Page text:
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FF4m3

@verizon.net
reply to rexbinary

Re: Red Hat users pay up to run Fedora on Windows 8 machines

From DistroWatch:

Up to this point we have heard from Red Hat employees and Fedora developers on the subject of supporting secure boot, but what do developers of distributions derived from Fedora think of the move to support secure booting?

Chris Smart, the man behind the Kororaa distribution, summed up his thoughts in an e-mail as, "For me, it's sort of like this: If Fedora does not support secure boot, then neither Fedora nor remixes like Kororaa can boot on computers with secure boot enabled (that's obvious).

If Fedora does support secure boot however, then remixes still can't boot on computers with secure boot enabled (loosely speaking).

So actually, there's isn't really any freedom lost to Kororaa. We couldn't run on secure boot machines anyway, whether Fedora supported secure boot or not. The only advantage is that Fedora can (and we could too, if we got a key)."

Mr Smart goes on to say, "Kororaa will probably require users to disable secure boot if they want to run version 18, that's at least until we can get a clearer picture of what's happening...

I think it's important to realise too, that this only affects brand new computers (and those with secure boot enabled by default) -- that's going to be a small percentage of the user-base who are installing Linux in the short to medium term."

In an effort to clear up any misunderstanding Tim Burke, VP of Linux Engineering at Red Hat, has posted a blog of his own addressing the secure boot and signing key issue. The explanation contains some good news, "In the interest of freedom of choice, some users may not want to utilize this secure boot capability. In the UEFI system menu, they are able to disable the feature and things should operate like they do currently."

There's some less pleasant news too. Mr Burke also suggests people wishing to "Take Fedora and rebuild custom variants to meet personal interest or experiment in new innovations... can also participate by simply enrolling in the $99 one time fee to license." And he concludes on the hopeful note: "Suffice it to say that Red Hat would not have endorsed this model if we were not comfortable that it is a good-faith initiative."


TuxRaiderPen

join:2009-09-19

said by FF4m3 :
quote:
"Suffice it to say that Red Hat would not have endorsed this model if we were not comfortable that it is a good-faith initiative."

Suffice it to say you DRANK THE FLAVOR ADE and have joined the dark side! (Not that really was too far in my view!)

You can spin this all you want, its BS....

Linux users, developers et al need to Just say NO to secure boot! (Yes, maybe this is a good idea, possibly, maybe, IF it were IMPLEMENTED VASTLY DIFFERENT! And the micintelafia was not involved in this.. Intel may be a developing force behind UEFI, but you can gurantee it was at the behest of some one else, especially some of this which only serves to benefit one particular company and its crap software.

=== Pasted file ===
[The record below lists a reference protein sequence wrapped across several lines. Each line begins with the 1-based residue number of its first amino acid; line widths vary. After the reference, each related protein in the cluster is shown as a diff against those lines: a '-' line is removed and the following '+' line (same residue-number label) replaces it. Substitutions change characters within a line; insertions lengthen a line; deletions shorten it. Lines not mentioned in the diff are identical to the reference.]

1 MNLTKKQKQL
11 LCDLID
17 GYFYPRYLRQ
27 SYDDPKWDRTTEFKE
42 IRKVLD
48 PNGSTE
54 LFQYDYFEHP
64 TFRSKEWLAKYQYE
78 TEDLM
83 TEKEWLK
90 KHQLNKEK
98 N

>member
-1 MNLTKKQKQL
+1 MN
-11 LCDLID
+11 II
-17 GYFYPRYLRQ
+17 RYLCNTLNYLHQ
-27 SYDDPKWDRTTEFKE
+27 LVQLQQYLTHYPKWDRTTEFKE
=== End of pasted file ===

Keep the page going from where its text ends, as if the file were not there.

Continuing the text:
Its a solution to a problem that only plagues one alleged OS.

Don't let the smoke, mirros, dogs, ponnies, ballons, and sweet fruity drinks con you people! This is nothing about "security" its about competition lockout! Period.


firephoto
We the people
Premium
join:2003-03-18
Brewster, WA

said by TuxRaiderPen:

said by FF4m3 :
quote:
"Suffice it to say that Red Hat would not have endorsed this model if we were not comfortable that it is a good-faith initiative."

Don't let the smoke, mirros, dogs, ponnies, ballons, and sweet fruity drinks con you people! This is nothing about "security" its about competition lockout! Period.

You're on a roll this morning.

I agree this isn't much about real security, manipulating competition is far more important to the players involved who don't have much of a history of actually competing against each other.

This pandering to the secure boot settings ensures one thing too for sure, Microsoft will retain a large number of installations due to dual boot on oem machines and it's possibly what this whole psych game is about.

The reality of it is that it doesn't affect a majority slice of the overall Linux pie, just one of the more noisy pieces with a big corporate megaphone.
--
Say no to JAMS!

TuxRaiderPen

join:2009-09-19

said by firephoto:
You're on a roll this morning.

Try the veal.... tip your waitress... I am here all week! badddabump....

said by firephoto:
I agree this isn't much about real security, manipulating competition is far more important to the players involved who don't have much of a history of actually competing against each other.

This pandering to the secure boot settings ensures one thing too for sure, Microsoft will retain a large number of installations due to dual boot on oem machines and it's possibly what this whole psych game is about.
DING DING DING DING!! ! ! some one else who didn't drink or inhale!

said by firephoto:
The reality of it is that it doesn't affect a majority slice of the overall Linux pie, just one of the more noisy pieces with a big corporate megaphone.
Don't matter how much they are running their mouthpice, they don't have much positive "cred" with me. And with this I would serious start to question their involvement in things like the kernel and look at any code contribution as tainted and possible security risk.

This thing stinks more than a landfill on a 102 degree August day!